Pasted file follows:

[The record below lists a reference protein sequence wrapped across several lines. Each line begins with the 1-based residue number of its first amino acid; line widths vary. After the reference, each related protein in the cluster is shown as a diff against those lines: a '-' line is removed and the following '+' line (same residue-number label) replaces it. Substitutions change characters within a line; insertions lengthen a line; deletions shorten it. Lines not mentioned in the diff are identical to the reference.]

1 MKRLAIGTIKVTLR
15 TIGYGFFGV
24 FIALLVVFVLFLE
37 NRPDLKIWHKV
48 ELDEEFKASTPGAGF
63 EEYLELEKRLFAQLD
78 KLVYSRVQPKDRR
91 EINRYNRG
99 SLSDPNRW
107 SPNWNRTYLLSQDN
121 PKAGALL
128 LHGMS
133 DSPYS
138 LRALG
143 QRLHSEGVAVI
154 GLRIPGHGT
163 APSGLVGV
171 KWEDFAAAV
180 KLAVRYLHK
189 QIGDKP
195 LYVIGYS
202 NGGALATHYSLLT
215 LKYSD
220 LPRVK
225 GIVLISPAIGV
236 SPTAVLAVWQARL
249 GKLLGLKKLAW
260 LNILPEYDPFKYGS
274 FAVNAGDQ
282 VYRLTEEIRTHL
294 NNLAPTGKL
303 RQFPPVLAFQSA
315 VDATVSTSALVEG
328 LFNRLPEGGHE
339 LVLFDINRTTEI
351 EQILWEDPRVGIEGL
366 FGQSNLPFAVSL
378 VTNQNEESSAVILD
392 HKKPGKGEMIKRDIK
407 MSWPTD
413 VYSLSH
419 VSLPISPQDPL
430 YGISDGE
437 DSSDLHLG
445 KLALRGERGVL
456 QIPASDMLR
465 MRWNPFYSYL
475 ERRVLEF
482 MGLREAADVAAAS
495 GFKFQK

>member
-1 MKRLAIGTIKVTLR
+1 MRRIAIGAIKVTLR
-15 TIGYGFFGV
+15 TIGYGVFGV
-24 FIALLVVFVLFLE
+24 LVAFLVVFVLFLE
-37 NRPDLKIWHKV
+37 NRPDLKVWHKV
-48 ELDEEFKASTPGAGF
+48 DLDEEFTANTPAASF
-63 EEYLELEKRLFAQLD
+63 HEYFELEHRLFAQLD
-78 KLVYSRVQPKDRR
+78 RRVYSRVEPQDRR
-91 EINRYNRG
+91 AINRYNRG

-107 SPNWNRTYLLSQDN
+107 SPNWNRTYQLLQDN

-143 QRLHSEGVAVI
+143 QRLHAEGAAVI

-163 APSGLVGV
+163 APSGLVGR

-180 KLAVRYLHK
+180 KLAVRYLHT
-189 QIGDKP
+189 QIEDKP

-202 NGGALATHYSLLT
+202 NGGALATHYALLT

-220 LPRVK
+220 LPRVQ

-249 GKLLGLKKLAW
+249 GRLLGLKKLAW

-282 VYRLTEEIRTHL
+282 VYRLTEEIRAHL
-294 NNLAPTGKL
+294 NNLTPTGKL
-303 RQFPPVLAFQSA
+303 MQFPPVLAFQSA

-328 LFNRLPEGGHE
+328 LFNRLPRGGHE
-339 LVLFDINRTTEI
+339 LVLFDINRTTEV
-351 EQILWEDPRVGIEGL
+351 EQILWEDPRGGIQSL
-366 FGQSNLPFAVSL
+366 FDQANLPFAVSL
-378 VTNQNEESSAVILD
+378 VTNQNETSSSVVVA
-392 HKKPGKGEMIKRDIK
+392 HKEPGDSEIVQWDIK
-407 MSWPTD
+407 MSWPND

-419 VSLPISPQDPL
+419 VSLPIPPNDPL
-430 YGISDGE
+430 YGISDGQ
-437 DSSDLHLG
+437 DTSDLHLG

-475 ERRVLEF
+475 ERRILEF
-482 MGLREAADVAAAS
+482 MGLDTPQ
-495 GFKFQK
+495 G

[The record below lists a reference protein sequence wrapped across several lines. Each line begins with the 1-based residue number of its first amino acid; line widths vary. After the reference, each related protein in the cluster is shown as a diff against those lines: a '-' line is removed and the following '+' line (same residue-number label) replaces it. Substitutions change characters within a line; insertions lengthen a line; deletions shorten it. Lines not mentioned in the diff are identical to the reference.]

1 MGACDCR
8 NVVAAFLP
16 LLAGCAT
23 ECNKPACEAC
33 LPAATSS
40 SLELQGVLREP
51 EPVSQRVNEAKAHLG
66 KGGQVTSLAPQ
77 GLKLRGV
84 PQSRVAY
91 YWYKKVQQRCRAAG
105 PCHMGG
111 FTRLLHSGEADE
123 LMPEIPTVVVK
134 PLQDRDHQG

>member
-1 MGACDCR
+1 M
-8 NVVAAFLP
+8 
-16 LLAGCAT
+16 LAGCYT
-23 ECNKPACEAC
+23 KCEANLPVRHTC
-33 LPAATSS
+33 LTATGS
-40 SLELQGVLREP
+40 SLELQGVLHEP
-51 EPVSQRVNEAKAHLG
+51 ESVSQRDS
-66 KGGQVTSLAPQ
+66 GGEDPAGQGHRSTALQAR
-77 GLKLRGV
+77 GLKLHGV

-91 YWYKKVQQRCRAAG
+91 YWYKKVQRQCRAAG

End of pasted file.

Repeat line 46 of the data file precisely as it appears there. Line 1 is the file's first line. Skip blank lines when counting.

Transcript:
445 KLALRGERGVL